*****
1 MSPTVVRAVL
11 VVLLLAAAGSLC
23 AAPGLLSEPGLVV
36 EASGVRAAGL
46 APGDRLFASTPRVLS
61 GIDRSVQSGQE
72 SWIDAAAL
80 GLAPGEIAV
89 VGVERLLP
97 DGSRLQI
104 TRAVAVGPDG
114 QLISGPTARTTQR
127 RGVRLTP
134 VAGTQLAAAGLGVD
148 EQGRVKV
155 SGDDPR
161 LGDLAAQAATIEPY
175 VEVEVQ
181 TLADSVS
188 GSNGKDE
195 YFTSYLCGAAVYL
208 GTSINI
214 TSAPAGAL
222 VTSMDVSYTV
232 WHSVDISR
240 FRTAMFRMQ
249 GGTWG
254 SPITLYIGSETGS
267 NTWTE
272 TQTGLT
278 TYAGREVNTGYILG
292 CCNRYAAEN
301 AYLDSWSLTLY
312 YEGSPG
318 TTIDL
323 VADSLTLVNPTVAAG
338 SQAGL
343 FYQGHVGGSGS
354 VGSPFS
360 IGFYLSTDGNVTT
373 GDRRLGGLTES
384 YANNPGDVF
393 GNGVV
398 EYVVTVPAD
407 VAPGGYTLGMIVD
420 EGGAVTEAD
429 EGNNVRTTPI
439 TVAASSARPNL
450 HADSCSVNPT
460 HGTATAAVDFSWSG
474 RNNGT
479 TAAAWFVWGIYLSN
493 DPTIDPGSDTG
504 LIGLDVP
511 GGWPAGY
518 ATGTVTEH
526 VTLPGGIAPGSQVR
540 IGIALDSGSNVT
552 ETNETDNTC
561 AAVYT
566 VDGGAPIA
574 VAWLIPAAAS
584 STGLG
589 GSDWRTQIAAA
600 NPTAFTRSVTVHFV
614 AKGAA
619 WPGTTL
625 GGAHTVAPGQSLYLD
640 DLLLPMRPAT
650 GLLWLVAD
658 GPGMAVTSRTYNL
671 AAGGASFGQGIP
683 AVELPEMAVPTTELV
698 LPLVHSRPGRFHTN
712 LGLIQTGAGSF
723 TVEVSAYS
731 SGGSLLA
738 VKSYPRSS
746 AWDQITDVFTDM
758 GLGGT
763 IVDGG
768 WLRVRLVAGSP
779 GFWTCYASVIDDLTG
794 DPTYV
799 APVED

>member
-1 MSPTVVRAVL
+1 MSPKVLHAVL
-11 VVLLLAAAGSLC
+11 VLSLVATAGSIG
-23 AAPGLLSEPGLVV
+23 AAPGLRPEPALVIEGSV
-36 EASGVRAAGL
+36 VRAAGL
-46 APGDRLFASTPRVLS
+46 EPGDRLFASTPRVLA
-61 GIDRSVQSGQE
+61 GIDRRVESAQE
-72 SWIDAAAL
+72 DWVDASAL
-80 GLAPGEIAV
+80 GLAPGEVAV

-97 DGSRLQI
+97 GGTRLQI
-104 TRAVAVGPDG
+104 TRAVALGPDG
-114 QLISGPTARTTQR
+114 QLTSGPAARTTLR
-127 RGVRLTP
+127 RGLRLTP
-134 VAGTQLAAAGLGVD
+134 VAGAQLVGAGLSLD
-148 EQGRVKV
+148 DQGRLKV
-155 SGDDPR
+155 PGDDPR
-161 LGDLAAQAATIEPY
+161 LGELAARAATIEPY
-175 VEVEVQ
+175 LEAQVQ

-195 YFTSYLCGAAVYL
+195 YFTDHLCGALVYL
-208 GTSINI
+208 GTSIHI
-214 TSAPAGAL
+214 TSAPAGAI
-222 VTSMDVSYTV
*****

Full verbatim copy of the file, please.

1 MSPTVVRAVL
11 VVLLLAAAGSLC
23 AAPGLLSEPGLVV
36 EASGVRAAGL
46 APGDRLFASTPRVLS
61 GIDRSVQSGQE
72 SWIDAAAL
80 GLAPGEIAV
89 VGVERLLP
97 DGSRLQI
104 TRAVAVGPDG
114 QLISGPTARTTQR
127 RGVRLTP
134 VAGTQLAAAGLGVD
148 EQGRVKV
155 SGDDPR
161 LGDLAAQAATIEPY
175 VEVEVQ
181 TLADSVS
188 GSNGKDE
195 YFTSYLCGAAVYL
208 GTSINI
214 TSAPAGAL
222 VTSMDVSYTV
232 WHSVDISR
240 FRTAMFRMQ
249 GGTWG
254 SPITLYIGSETGS
267 NTWTE
272 TQTGLT
278 TYAGREVNTGYILG
292 CCNRYAAEN
301 AYLDSWSLTLY
312 YEGSPG
318 TTIDL
323 VADSLTLVNPTVAAG
338 SQAGL
343 FYQGHVGGSGS
354 VGSPFS
360 IGFYLSTDGNVTT
373 GDRRLGGLTES
384 YANNPGDVF
393 GNGVV
398 EYVVTVPAD
407 VAPGGYTLGMIVD
420 EGGAVTEAD
429 EGNNVRTTPI
439 TVAASSARPNL
450 HADSCSVNPT
460 HGTATAAVDFSWSG
474 RNNGT
479 TAAAWFVWGIYLSN
493 DPTIDPGSDTG
504 LIGLDVP
511 GGWPAGY
518 ATGTVTEH
526 VTLPGGIAPGSQVR
540 IGIALDSGSNVT
552 ETNETDNTC
561 AAVYT
566 VDGGAPIA
574 VAWLIPAAAS
584 STGLG
589 GSDWRTQIAAA
600 NPTAFTRSVTVHFV
614 AKGAA
619 WPGTTL
625 GGAHTVAPGQSLYLD
640 DLLLPMRPAT
650 GLLWLVAD
658 GPGMAVTSRTYNL
671 AAGGASFGQGIP
683 AVELPEMAVPTTELV
698 LPLVHSRPGRFHTN
712 LGLIQTGAGSF
723 TVEVSAYS
731 SGGSLLA
738 VKSYPRSS
746 AWDQITDVFTDM
758 GLGGT
763 IVDGG
768 WLRVRLVAGSP
779 GFWTCYASVIDDLTG
794 DPTYV
799 APVED

>member
-1 MSPTVVRAVL
+1 MSPKVLHAVL
-11 VVLLLAAAGSLC
+11 VLSLVATAGSIG
-23 AAPGLLSEPGLVV
+23 AAPGLRPEPALVIEGSV
-36 EASGVRAAGL
+36 VRAAGL
-46 APGDRLFASTPRVLS
+46 EPGDRLFASTPRVLA
-61 GIDRSVQSGQE
+61 GIDRRVESAQE
-72 SWIDAAAL
+72 DWVDASAL
-80 GLAPGEIAV
+80 GLAPGEVAV

-97 DGSRLQI
+97 GGTRLQI
-104 TRAVAVGPDG
+104 TRAVALGPDG
-114 QLISGPTARTTQR
+114 QLTSGPAARTTLR
-127 RGVRLTP
+127 RGLRLTP
-134 VAGTQLAAAGLGVD
+134 VAGAQLVGAGLSLD
-148 EQGRVKV
+148 DQGRLKV
-155 SGDDPR
+155 PGDDPR
-161 LGDLAAQAATIEPY
+161 LGELAARAATIEPY
-175 VEVEVQ
+175 LEAQVQ

-195 YFTSYLCGAAVYL
+195 YFTDHLCGALVYL
-208 GTSINI
+208 GTSIHI
-214 TSAPAGAL
+214 TSAPAGAI
-222 VTSMDVSYTV